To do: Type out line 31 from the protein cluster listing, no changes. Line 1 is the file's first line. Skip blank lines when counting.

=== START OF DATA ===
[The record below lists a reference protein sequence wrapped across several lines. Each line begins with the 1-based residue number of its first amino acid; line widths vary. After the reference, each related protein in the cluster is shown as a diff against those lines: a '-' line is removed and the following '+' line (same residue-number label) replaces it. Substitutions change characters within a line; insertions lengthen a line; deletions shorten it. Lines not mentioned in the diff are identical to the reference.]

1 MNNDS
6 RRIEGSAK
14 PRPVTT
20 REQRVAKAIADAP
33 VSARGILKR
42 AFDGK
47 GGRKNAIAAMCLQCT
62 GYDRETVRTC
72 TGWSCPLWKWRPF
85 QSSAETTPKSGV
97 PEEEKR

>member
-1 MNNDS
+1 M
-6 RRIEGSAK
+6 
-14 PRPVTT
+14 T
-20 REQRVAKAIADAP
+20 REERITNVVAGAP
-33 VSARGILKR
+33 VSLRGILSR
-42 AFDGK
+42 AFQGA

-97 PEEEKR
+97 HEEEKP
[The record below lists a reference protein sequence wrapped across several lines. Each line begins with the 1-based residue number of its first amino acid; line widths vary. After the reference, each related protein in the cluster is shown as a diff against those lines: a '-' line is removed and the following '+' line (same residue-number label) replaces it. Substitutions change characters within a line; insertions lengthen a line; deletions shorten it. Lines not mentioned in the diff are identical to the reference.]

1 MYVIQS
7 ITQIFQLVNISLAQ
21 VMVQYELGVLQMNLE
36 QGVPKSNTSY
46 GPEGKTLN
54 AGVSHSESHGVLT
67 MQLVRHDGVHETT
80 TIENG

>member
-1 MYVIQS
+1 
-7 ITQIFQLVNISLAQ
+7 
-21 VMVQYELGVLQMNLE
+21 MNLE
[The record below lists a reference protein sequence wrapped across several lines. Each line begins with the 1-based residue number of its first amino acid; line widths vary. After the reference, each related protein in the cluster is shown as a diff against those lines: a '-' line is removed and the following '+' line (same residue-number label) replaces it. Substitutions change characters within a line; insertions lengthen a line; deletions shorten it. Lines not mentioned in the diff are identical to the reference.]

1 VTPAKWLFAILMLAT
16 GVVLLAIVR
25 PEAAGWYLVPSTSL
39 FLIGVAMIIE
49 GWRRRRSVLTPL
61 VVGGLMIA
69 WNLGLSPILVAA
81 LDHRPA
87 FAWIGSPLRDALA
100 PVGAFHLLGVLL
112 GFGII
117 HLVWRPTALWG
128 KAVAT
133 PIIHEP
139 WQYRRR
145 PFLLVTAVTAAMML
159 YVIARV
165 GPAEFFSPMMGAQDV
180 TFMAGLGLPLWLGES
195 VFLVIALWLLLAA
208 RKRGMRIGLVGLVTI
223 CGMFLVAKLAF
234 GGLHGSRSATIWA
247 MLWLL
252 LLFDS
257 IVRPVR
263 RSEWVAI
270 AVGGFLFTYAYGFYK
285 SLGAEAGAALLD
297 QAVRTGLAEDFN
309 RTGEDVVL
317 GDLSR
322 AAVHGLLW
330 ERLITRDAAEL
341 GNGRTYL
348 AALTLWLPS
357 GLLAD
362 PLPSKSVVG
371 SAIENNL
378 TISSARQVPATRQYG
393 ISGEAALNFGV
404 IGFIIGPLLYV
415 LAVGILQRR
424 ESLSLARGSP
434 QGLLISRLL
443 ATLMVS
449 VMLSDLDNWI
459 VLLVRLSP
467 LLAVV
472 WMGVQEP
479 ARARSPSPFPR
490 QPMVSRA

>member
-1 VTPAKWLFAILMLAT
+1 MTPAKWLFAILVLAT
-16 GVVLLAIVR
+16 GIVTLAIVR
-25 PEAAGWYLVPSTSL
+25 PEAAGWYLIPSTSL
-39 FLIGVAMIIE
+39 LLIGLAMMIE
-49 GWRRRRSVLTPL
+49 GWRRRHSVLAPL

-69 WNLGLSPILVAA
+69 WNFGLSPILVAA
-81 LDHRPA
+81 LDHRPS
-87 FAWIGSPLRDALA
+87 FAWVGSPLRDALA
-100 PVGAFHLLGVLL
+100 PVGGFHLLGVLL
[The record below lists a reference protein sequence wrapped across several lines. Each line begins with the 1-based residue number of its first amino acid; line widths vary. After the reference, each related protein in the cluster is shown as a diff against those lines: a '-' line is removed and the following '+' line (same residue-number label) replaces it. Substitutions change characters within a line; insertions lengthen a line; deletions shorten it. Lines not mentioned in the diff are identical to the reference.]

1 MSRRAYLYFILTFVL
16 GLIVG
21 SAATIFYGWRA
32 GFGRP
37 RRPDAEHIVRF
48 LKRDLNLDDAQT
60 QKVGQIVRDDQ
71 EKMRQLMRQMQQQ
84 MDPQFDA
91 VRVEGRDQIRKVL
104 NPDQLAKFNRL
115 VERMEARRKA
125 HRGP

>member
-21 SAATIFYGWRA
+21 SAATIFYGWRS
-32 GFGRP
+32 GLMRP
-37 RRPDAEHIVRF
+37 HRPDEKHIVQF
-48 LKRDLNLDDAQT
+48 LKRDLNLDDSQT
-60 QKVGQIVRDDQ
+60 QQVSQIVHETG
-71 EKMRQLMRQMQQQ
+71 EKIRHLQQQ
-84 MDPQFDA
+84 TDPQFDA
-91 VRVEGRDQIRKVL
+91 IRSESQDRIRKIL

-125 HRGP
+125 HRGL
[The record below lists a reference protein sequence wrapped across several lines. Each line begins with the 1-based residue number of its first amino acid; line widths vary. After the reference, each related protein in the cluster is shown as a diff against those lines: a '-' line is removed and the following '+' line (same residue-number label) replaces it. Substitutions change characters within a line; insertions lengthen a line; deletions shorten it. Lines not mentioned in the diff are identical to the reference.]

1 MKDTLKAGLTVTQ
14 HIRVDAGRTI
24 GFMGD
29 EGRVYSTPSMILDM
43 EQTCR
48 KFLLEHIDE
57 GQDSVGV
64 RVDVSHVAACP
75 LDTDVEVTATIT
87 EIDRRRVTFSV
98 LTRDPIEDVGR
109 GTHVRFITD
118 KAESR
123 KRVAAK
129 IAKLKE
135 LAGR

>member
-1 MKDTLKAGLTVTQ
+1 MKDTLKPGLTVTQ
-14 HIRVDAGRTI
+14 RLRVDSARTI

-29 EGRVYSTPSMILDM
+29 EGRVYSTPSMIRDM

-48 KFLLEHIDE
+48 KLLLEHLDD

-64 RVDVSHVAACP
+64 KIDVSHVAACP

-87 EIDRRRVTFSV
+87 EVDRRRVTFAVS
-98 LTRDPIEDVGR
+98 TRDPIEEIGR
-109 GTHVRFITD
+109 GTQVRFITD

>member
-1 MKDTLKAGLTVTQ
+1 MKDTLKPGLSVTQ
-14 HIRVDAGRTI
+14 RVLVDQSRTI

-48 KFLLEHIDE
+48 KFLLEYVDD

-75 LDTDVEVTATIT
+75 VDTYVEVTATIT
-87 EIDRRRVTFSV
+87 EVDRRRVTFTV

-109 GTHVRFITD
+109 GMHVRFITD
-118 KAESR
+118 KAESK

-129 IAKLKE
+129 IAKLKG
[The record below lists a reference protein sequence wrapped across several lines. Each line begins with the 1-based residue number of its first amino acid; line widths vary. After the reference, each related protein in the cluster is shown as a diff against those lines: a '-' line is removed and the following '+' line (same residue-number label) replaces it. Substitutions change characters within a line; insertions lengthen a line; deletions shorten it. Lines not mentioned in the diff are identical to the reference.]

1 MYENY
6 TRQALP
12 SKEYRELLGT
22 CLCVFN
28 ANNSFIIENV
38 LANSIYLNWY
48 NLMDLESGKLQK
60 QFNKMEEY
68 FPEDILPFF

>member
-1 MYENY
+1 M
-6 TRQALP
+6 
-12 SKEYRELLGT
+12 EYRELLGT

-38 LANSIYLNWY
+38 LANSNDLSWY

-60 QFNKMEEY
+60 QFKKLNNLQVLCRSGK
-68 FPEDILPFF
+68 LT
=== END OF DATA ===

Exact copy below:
21 VMVQYELGVLQMNLE